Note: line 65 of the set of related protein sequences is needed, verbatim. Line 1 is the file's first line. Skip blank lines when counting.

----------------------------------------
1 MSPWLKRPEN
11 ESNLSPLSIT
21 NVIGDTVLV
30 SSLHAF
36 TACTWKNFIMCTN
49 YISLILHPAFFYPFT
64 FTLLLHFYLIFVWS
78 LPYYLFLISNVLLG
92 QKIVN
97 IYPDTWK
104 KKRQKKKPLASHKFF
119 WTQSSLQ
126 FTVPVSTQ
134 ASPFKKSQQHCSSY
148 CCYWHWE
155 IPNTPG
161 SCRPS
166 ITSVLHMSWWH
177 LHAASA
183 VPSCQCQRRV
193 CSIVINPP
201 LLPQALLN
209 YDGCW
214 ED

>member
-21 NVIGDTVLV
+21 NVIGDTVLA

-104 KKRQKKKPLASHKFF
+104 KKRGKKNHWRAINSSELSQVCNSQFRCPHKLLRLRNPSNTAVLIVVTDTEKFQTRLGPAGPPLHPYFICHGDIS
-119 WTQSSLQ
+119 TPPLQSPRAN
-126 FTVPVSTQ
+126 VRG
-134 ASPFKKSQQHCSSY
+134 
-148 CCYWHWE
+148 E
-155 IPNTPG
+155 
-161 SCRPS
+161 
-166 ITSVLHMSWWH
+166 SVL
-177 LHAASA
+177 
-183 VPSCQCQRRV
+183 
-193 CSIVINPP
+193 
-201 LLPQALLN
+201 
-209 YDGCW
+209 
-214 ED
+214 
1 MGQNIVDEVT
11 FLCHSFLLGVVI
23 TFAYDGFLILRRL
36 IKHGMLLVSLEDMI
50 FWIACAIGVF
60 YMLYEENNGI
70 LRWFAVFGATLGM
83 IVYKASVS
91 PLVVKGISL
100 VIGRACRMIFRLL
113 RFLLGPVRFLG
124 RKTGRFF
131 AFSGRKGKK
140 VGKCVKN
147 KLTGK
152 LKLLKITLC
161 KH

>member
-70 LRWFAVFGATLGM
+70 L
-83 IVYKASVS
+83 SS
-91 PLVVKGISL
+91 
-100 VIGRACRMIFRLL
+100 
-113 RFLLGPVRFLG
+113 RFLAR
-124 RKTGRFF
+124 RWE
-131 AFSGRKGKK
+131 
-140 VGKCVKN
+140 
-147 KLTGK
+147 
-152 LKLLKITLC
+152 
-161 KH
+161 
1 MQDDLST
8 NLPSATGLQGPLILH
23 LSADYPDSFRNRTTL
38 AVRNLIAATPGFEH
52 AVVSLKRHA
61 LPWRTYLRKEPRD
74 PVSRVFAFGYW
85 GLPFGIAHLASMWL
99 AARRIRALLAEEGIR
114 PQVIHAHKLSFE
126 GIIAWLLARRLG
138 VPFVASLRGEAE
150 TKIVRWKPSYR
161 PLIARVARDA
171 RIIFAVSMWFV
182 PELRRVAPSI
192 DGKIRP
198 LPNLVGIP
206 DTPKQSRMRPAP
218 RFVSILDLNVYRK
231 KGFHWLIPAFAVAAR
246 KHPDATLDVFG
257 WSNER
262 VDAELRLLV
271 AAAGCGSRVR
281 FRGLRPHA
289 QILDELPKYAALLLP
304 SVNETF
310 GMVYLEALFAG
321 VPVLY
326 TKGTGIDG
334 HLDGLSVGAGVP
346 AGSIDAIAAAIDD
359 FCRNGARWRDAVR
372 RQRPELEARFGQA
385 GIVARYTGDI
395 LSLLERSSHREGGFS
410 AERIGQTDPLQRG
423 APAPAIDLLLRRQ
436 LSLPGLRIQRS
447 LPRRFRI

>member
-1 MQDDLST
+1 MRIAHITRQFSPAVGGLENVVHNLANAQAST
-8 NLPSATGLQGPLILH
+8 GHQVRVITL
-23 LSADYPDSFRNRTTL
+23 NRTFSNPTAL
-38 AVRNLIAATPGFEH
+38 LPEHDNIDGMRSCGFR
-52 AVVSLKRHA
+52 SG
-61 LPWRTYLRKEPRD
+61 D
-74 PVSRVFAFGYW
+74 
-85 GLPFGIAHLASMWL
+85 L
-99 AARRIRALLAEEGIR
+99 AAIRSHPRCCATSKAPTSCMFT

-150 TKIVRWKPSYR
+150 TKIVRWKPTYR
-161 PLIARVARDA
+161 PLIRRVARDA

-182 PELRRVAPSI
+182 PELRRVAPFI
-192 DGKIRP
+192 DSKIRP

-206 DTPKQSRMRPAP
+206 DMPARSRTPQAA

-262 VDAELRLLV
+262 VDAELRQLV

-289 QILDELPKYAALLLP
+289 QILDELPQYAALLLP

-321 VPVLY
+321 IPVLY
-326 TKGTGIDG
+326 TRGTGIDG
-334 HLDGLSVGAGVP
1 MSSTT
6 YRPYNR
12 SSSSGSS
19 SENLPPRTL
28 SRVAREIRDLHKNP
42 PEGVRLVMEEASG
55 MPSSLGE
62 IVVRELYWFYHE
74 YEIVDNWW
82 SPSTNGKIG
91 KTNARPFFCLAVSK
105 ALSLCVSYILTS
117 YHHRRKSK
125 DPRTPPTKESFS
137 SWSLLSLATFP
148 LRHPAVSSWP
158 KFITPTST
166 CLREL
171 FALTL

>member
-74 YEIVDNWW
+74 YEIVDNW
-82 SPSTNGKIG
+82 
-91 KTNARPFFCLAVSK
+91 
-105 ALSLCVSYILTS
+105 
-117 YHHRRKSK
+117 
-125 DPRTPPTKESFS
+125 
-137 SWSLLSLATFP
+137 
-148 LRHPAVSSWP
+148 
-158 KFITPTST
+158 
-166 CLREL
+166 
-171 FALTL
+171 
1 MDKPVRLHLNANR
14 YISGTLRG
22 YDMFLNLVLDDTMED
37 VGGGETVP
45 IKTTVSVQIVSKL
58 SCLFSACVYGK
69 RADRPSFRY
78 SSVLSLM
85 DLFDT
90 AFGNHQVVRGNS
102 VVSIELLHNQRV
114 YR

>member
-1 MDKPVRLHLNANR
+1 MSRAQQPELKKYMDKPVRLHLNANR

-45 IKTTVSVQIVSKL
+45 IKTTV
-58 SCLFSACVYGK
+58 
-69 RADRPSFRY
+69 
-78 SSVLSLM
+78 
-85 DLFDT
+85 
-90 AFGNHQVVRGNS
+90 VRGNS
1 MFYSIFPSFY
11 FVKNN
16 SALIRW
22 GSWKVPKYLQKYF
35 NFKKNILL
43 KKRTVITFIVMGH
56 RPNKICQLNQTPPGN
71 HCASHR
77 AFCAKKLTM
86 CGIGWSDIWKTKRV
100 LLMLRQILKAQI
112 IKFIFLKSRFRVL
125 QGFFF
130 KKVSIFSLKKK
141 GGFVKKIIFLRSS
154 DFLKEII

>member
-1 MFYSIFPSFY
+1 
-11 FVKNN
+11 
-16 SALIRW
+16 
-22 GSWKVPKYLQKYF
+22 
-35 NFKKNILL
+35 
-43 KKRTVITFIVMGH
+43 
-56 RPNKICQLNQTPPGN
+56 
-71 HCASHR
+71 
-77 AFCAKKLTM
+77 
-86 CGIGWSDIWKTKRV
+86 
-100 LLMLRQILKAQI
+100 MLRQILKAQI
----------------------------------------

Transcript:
100 VIGRACRMIFRLL